On Oct. 23, Reporter Marisa asked, "whether it's healthy to try to get work done if you're a busy mom who can't sleep (instead of simply relaxing)."
There are a million ways to relax in bed, but I don't always recommend them.
There’s a strong association between sleep disorders and diabetes, but sometimes it’s not entirely clear if diabetes causes sleep disorders, or if sleep disorders cause diabetes. It’s sort of a ‘which comes first’ kind of question.
According to CNN.com, “People who consistently get too little sleep face bigger concerns than daytime fatigue and crankiness. Over the long term, sleep deprivation also increases the risk of serious health problems including obesity and type II diabetes”.
Sleep apnea is a common sleep disorder where the afflicted has one or more pauses in breathing while asleep. The pauses may last anywhere from a few seconds to minutes and can occur as many as 30 times or more an hour. Evidence shows that there is a strong correlation between sleep apnea and heart problems such as high blood pressure, heart failure, stroke, heart attack and atrial fibrillation.
For 10 years, I studied to become an Ebola researcher, getting a degree in cellular molecular biology then going into family medicine. After interviewing at the CDC, I realized that the job was not for someone like me, unaccustomed to following rules and always a skeptic. However, I think that despite the Texas debacle, the CDC is right in this case. Most people have nothing to fear in the USA. The Ebola will never take a firm foothold or have more than 2-3 layers of transmission.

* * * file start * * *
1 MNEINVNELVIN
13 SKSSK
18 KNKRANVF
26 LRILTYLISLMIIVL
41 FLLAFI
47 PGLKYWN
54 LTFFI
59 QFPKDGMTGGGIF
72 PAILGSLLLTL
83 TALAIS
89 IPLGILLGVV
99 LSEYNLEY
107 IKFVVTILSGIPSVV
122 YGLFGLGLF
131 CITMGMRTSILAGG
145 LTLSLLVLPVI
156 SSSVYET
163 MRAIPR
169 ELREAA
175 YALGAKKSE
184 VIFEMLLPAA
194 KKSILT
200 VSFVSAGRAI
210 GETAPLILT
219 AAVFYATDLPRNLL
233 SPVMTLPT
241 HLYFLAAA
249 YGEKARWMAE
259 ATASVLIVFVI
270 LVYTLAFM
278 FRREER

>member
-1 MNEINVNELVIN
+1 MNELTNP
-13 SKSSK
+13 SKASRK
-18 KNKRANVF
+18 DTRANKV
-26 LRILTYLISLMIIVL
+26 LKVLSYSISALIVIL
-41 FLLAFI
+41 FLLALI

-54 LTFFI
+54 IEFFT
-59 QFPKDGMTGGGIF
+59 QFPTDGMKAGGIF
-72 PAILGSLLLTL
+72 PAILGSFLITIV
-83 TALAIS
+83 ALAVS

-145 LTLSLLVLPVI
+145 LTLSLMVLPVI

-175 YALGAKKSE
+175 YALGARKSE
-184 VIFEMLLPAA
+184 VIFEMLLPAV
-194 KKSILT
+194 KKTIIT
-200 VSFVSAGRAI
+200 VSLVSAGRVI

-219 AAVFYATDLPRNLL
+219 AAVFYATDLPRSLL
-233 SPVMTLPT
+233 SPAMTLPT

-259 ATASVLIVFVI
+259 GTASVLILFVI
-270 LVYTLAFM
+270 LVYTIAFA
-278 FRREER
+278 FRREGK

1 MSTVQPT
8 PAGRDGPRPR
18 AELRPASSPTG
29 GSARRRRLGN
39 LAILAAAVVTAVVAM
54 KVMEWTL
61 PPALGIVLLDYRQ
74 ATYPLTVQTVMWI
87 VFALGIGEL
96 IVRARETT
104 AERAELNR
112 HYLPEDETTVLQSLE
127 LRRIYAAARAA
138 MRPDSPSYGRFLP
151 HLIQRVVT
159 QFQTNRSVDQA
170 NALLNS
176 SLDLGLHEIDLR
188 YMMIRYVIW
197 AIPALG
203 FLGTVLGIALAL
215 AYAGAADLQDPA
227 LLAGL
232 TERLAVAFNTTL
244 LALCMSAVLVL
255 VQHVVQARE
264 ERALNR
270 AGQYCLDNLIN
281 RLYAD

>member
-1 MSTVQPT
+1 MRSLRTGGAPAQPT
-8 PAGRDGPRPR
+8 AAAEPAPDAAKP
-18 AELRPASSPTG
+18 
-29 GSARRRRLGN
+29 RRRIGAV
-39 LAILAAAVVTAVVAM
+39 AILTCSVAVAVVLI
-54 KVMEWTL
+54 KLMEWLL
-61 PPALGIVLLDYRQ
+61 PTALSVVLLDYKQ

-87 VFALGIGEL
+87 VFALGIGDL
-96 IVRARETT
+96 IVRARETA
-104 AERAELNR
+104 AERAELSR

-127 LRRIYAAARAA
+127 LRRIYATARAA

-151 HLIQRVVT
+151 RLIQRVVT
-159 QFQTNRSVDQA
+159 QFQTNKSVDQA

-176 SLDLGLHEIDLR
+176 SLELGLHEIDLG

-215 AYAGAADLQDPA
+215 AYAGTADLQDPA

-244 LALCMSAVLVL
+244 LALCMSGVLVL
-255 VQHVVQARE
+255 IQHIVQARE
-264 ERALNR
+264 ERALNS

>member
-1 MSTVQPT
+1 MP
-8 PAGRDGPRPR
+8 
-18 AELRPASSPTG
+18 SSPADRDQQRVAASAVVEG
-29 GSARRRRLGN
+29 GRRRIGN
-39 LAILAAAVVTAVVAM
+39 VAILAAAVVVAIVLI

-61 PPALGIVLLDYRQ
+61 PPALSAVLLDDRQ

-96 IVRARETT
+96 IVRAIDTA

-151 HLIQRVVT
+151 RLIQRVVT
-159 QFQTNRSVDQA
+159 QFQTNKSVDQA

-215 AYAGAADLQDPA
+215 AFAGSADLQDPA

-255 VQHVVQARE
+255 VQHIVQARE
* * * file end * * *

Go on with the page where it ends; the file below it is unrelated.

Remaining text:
Everywhere we look, our lives are peppered with pink ribbons, bracelets, and all things related to breast cancer awareness. In this day and age, it’s hard not to know that October is Breast Cancer Awareness month. Sadly enough, breast cancer itself is as prevalent as the shades of pink “everything” that surrounds us. So many people’s lives (myself included) have been touched by this terrible disease in one way or another.